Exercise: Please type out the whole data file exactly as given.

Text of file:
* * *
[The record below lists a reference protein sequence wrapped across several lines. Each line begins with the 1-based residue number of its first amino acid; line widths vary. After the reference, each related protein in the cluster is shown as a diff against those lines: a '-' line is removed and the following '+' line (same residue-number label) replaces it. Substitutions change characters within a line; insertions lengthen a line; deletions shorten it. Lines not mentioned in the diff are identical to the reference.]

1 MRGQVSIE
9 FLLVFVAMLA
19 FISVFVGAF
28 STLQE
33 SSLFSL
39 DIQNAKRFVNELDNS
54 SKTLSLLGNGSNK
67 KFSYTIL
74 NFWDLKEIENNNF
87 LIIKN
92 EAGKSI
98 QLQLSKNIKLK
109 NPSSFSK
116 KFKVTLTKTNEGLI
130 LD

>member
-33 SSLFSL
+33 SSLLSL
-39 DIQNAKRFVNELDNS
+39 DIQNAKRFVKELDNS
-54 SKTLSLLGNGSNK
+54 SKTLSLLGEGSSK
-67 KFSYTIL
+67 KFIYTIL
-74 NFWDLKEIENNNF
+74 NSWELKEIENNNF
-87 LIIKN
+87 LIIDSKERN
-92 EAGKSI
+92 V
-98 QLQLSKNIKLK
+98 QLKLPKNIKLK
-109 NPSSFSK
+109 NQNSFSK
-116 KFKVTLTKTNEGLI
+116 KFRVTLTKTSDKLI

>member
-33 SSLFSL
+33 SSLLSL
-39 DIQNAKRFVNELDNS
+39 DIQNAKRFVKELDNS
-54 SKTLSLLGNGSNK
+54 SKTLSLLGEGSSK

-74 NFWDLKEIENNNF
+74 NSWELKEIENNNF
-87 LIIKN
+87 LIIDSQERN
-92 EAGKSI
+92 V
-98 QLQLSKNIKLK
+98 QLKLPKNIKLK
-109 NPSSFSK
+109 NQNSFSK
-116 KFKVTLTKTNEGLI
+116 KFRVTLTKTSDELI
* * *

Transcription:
[The record below lists a reference protein sequence wrapped across several lines. Each line begins with the 1-based residue number of its first amino acid; line widths vary. After the reference, each related protein in the cluster is shown as a diff against those lines: a '-' line is removed and the following '+' line (same residue-number label) replaces it. Substitutions change characters within a line; insertions lengthen a line; deletions shorten it. Lines not mentioned in the diff are identical to the reference.]

1 MRGQVSIE
9 FLLVFVAMLA
19 FISVFVGAF
28 STLQE
33 SSLFSL
39 DIQNAKRFVNELDNS
54 SKTLSLLGNGSNK
67 KFSYTIL
74 NFWDLKEIENNNF
87 LIIKN
92 EAGKSI
98 QLQLSKNIKLK
109 NPSSFSK
116 KFKVTLTKTNEGLI
130 LD

>member
-33 SSLFSL
+33 SSLLSL
-39 DIQNAKRFVNELDNS
+39 DIQNAKRFVKELDNS
-54 SKTLSLLGNGSNK
+54 SKTLSLLGEGSSK
-67 KFSYTIL
+67 KFIYTIL
-74 NFWDLKEIENNNF
+74 NSWELKEIENNNF
-87 LIIKN
+87 LIIDSKERN
-92 EAGKSI
+92 V
-98 QLQLSKNIKLK
+98 QLKLPKNIKLK
-109 NPSSFSK
+109 NQNSFSK
-116 KFKVTLTKTNEGLI
+116 KFRVTLTKTSDKLI

>member
-33 SSLFSL
+33 SSLLSL
-39 DIQNAKRFVNELDNS
+39 DIQNAKRFVKELDNS
-54 SKTLSLLGNGSNK
+54 SKTLSLLGEGSSK

-74 NFWDLKEIENNNF
+74 NSWELKEIENNNF
-87 LIIKN
+87 LIIDSQERN
-92 EAGKSI
+92 V
-98 QLQLSKNIKLK
+98 QLKLPKNIKLK
-109 NPSSFSK
+109 NQNSFSK
-116 KFKVTLTKTNEGLI
+116 KFRVTLTKTSDELI